Ever since the late ’50s and the BMW 503 Convertible, BMW had concentrated in the development of open four-seaters on smaller car segments. But the one-off demonstration model of an open-air BMW 3200 CS to be admired today in the BMW museum clearly shows that the creativity of BMW’s designers and development engineers would also have paved the way for other open-air models. On account of market conditions, however, BMW decided to pursue another strategy.
The renaissance of the large BMW Convertible in 2004 then came as an even more impressive surprise, a Convertible version of the second BMW 6 Series entering the market only a few months after the Coupé. Both models once again brought to life the outstanding thrill of a sporting open-air luxury performance car based on a long tradition of excellence.
Within just three years the BMW 6 Series gained a firm position in the topmost segment of the market as an incomparably desirable driving machine for the individualist seeking to express his – or her – sense of dynamism, exclusivity, and innovative technology through the car of his choice.
By February 2007 no less than 75,352 units of the BMW 6 Series came off the production line, to be precise 41,446 Coupés and 33,906 Convertibles.
As a result, the current BMW 6 Series accounted for more than 85 per cent of its predecessor’s total sales volume in just the first half of its lifecycle, immediately moving up to second place in the highly prestigious segment of luxurious sports cars.
The new BMW 6 Series adds final perfection to the prize-winning design of the Coupé and Convertible, adding specific highlights at exactly the right points. Innovations in drivetrain technology and in the driver assistance and safety systems also serve to sharpen the profile of an exceptionally progressive car literally pampering its owner through motoring refinement of the highest standard.
The BMW 6 Series thus fulfils all the expectations of the discerning individualist with a clear definition of supreme demands. And in the process the BMW 6 Series Coupé offers a particularly stylish option for enjoying driving dynamics at its best, while the BMW 6 Series Convertible bears out the joy of driving pleasure in the open air with both sporting performance and elegant design. In both cases, of course, the driver is able to share this exceptional driving experience with up to three occupants.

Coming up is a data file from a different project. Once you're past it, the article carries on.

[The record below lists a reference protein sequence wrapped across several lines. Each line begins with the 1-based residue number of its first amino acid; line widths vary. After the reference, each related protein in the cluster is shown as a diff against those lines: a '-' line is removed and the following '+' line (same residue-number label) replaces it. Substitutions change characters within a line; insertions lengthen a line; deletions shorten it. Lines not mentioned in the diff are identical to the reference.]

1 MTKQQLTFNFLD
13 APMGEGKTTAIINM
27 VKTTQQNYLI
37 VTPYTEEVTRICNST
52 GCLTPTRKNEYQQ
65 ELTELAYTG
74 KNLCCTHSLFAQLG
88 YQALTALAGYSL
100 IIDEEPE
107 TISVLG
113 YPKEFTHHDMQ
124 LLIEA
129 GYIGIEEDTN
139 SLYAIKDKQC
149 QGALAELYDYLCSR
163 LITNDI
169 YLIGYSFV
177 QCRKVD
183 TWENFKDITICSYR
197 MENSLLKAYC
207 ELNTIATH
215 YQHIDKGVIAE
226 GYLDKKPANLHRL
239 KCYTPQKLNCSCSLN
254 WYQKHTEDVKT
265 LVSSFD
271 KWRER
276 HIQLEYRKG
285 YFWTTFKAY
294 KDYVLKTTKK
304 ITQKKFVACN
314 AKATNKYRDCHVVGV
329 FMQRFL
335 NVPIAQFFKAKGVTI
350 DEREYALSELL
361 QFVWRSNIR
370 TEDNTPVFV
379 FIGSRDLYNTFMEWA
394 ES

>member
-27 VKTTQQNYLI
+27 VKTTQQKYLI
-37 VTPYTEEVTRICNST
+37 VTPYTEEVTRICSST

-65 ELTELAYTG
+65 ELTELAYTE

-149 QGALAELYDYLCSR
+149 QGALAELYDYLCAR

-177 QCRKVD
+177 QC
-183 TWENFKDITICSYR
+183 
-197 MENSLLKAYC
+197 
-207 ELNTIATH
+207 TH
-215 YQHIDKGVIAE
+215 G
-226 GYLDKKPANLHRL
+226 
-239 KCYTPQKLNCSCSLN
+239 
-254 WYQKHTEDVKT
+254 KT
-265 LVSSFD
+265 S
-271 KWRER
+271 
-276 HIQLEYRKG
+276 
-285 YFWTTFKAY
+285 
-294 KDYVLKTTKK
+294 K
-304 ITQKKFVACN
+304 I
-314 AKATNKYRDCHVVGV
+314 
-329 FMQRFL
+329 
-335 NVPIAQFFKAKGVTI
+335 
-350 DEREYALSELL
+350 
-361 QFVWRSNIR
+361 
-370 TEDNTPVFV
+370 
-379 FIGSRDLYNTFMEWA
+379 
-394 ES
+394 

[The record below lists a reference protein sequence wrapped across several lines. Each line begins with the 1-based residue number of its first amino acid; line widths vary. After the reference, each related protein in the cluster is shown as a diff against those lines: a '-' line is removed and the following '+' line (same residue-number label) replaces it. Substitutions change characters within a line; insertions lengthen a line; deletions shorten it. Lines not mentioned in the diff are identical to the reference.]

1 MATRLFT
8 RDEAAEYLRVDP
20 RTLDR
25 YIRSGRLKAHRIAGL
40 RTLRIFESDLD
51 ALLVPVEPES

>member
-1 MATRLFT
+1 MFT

Apart from the four seats and the high level of comfort, the spacious luggage compartment offered both by the Convertible (300 litres/10.5 cu ft with the roof open, 350 litres/12.3 cu ft with the roof closed) and, even more, by the Coupé (450 litres/15.8 cu ft) ensures not only all the amenities required for grand touring, but also all the pleasures of everyday motoring.
In a nutshell, therefore, the 6 BMW Series Coupé and the BMW 6 Series Convertible offer truly exceptional driving pleasure and, at the same time, the option to really enjoy this pleasure day in and day out.
Offering a standard of credibility quite unique in its segment, the BMW 6 Series represents the most up-to-date values in our modern day and age, among them uncompromising quality, unpretentious and dynamic elegance, supreme everyday driving abilities, and now also the superior economy of the BMW 635d.
With characteristics of this kind and calibre, the BMW 6 Series is widely acknowledged and lauded also outside its classical target group. Indeed, it is one of the few cars able to generate a fundamentally positive impression on the road, notwithstanding its supreme exclusivity. And since this positive impression enhances the joy of motoring to an even higher level, giving the driver the opportunity to really identify with his car, the BMW 6 Series is highly popular among motorists who use their car also as a means of professional transport. Or, to put it in different words, wherever you wish to go, the BMW 6 Series will take you there in grand style and with supreme performance in every respect.

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Last Updated on Monday, 12 April 2010 14:39